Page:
Vic, determined to take matters into his own hands, invites Kira to dinner, supposedly on Odo's behalf. Vic then persuades Odo to come to the holosuite to see a "new and improved" Kira hologram. Odo and Kira share a romantic date and a dance at Vic's club, but when Vic reveals to Odo that his date is with the real Kira, not a hologram, Odo leaves, angered and embarrassed.

The next day, Kira confronts Odo, insisting they need to discuss what happened over dinner, "anywhere but a holosuite". Odo asks whether Shakaar would object to that, believing she is still seeing him, but Kira tells him her trip was strictly business, and that she isn't romantically involved with anyone. Odo sarcastically asks, if they have dinner, whether she would also like a dance afterward, and a kiss; Kira heatedly responds that she might. Odo declares "Well, then, who needs dinner? Why don't I just get it over with and kiss you right now?" Kira replies, "Well, why don't you?" and Odo grabs her and kisses her passionately. Later, Odo stops by the Holodeck to thank Vic for his help.

Production and castingEdit

Executive producer Ira Steven Behr had been intending since the fourth season of Deep Space Nine to introduce the character of a lounge singer who provided romantic advice to the main characters; the role had been offered to Frank Sinatra, Jr. and Steve Lawrence for potential scenes in the fourth and fifth seasons, but they had declined. In the sixth season, Behr decided that an entire 1960s-era Las Vegas–themed episode should be created, resulting in the production of this episode.[4]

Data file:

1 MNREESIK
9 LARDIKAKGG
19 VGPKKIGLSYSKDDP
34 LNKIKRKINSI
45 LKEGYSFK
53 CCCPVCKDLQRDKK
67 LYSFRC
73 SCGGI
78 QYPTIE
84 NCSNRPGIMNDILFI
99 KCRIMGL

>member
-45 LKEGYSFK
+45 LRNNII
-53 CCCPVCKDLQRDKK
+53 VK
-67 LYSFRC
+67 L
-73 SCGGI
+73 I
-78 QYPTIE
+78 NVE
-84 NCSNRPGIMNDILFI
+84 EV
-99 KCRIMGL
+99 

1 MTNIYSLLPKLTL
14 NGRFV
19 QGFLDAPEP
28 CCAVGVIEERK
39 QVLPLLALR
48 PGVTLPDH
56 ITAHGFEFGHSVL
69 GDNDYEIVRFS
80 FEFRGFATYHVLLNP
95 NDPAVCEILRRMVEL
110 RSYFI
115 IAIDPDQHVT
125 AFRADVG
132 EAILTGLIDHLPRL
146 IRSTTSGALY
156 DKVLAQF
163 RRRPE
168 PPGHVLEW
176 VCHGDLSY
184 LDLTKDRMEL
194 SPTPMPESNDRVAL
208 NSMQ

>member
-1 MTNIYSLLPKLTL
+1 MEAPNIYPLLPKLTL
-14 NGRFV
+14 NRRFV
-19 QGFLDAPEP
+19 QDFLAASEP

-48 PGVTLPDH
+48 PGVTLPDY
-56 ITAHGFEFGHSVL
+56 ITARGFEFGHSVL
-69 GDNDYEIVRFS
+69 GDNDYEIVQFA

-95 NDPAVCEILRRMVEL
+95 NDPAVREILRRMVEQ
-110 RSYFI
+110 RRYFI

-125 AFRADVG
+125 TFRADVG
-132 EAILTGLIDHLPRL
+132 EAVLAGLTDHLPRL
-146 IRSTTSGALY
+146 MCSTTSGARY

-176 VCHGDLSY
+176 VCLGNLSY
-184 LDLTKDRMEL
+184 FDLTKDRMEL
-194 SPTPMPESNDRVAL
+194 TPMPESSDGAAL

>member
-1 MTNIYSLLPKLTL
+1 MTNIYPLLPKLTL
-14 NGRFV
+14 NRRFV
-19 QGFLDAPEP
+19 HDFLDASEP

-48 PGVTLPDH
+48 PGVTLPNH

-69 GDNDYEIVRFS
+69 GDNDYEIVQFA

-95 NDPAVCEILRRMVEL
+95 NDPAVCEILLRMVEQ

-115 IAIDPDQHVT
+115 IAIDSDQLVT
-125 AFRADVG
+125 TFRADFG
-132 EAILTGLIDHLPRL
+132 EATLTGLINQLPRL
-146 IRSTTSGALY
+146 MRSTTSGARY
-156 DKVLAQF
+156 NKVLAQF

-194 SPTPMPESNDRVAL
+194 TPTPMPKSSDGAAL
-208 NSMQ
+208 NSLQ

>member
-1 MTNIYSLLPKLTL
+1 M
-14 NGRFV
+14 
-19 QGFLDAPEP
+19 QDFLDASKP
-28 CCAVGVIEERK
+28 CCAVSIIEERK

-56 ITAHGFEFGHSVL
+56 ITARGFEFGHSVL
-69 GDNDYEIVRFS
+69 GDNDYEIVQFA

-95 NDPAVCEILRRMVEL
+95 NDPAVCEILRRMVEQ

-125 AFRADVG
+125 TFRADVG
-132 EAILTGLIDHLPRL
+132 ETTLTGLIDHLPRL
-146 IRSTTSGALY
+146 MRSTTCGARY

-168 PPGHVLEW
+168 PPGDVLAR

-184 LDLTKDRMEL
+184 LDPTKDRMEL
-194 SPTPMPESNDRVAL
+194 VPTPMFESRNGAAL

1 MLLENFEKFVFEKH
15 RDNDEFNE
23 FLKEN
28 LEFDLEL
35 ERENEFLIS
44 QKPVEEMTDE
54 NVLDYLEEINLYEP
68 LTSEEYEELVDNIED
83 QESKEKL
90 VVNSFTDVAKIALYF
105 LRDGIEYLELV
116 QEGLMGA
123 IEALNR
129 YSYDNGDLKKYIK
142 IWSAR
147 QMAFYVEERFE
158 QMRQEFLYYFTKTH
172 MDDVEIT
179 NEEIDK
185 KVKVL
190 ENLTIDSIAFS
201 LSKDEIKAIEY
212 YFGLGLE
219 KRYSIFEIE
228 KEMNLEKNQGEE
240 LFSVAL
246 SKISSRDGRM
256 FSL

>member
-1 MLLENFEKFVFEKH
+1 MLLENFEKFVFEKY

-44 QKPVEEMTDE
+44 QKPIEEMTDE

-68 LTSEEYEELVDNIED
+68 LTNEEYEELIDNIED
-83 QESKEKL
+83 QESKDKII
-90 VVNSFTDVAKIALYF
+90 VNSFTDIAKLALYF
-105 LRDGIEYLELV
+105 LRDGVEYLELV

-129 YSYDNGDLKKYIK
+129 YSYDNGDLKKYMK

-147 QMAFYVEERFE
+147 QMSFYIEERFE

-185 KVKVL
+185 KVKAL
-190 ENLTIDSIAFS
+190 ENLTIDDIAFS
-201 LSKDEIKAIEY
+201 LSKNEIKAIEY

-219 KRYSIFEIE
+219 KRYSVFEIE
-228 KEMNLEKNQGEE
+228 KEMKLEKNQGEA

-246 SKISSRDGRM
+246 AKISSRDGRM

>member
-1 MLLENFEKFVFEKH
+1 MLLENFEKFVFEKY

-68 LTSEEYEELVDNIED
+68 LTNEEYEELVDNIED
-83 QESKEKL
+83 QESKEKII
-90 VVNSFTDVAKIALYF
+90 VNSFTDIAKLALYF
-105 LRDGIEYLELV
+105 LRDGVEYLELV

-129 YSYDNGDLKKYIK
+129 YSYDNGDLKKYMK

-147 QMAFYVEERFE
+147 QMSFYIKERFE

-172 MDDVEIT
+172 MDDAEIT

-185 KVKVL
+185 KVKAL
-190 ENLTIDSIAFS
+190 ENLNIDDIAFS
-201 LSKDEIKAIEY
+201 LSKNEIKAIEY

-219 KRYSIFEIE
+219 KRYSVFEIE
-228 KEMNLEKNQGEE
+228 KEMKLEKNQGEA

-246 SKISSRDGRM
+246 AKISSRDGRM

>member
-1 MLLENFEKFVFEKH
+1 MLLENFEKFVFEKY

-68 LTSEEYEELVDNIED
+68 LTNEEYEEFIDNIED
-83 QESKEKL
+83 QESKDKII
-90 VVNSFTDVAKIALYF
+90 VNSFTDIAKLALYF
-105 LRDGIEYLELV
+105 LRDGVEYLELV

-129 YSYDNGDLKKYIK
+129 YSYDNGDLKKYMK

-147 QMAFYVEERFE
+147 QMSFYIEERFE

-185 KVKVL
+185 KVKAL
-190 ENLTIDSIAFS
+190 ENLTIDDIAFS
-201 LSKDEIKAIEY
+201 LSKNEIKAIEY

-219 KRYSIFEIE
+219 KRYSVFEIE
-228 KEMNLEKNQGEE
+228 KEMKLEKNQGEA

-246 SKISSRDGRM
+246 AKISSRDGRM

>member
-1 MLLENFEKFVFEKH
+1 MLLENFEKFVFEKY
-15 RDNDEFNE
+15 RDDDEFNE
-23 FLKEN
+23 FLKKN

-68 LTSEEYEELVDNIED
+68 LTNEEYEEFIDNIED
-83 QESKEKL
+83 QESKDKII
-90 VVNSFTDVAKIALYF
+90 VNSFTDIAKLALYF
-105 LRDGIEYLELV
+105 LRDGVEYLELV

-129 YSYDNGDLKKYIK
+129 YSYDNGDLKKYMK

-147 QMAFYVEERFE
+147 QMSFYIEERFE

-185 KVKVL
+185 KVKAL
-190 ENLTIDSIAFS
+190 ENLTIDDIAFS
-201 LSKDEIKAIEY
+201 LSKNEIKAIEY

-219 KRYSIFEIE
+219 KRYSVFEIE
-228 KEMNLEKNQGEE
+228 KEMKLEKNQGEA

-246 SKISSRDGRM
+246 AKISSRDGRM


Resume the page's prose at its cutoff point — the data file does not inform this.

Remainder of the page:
For this episode, the role of Vic Fontaine was offered to Robert Goulet, Tom Jones, and Jerry Vale before being accepted by James Darren.[5] Musicians cast in the episode included actual musicians, including Pete Christleib (tenor saxophone) and Luther Hughes (bass).[3] Jay Chattaway, who wrote the music for the episode, worked to have actual musicians on the set.[3]

MusicEdit

Several pop standards are performed in Vic's lounge in this episode, including "You're Nobody Till Somebody Loves You", "Come Fly With Me", "Fever", and "I've Got You Under My Skin". "Fever" is sung by Nana Visitor as the holographic character "Lola"; Visitor chose the song and performed it in an emulation of the style of Doris Duke.[5] In addition, Odo (Rene Auberjonois) and Captain Sisko (Avery Brooks) sing a verse of "They Can't Take That Away from Me".